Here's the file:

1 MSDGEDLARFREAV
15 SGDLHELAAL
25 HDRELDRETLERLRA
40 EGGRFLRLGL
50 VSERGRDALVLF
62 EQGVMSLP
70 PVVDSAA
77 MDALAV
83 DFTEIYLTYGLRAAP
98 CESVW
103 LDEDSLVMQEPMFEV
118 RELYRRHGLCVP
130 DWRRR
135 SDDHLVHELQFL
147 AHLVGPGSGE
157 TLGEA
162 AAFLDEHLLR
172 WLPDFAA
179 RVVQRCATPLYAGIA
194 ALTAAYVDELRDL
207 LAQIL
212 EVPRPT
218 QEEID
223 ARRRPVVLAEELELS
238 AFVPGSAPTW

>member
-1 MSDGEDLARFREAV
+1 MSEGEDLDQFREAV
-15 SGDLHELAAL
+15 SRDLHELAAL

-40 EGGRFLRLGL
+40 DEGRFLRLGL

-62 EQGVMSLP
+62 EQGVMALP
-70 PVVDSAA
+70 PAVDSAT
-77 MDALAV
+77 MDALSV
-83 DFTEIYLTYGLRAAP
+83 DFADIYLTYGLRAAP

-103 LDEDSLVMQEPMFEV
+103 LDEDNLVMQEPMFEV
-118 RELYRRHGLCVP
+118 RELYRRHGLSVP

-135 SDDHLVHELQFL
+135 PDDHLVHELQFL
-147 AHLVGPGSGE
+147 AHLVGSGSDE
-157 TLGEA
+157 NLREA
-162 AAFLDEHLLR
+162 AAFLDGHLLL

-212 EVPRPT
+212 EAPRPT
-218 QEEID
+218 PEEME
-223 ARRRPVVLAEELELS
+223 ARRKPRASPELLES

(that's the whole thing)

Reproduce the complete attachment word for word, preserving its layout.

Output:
1 MSDGEDLARFREAV
15 SGDLHELAAL
25 HDRELDRETLERLRA
40 EGGRFLRLGL
50 VSERGRDALVLF
62 EQGVMSLP
70 PVVDSAA
77 MDALAV
83 DFTEIYLTYGLRAAP
98 CESVW
103 LDEDSLVMQEPMFEV
118 RELYRRHGLCVP
130 DWRRR
135 SDDHLVHELQFL
147 AHLVGPGSGE
157 TLGEA
162 AAFLDEHLLR
172 WLPDFAA
179 RVVQRCATPLYAGIA
194 ALTAAYVDELRDL
207 LAQIL
212 EVPRPT
218 QEEID
223 ARRRPVVLAEELELS
238 AFVPGSAPTW

>member
-1 MSDGEDLARFREAV
+1 MSEGEDLDQFREAV
-15 SGDLHELAAL
+15 SRDLHELAAL

-40 EGGRFLRLGL
+40 DEGRFLRLGL

-62 EQGVMSLP
+62 EQGVMALP
-70 PVVDSAA
+70 PAVDSAT
-77 MDALAV
+77 MDALSV
-83 DFTEIYLTYGLRAAP
+83 DFADIYLTYGLRAAP

-103 LDEDSLVMQEPMFEV
+103 LDEDNLVMQEPMFEV
-118 RELYRRHGLCVP
+118 RELYRRHGLSVP

-135 SDDHLVHELQFL
+135 PDDHLVHELQFL
-147 AHLVGPGSGE
+147 AHLVGSGSDE
-157 TLGEA
+157 NLREA
-162 AAFLDEHLLR
+162 AAFLDGHLLL

-212 EVPRPT
+212 EAPRPT
-218 QEEID
+218 PEEME
-223 ARRRPVVLAEELELS
+223 ARRKPRASPELLES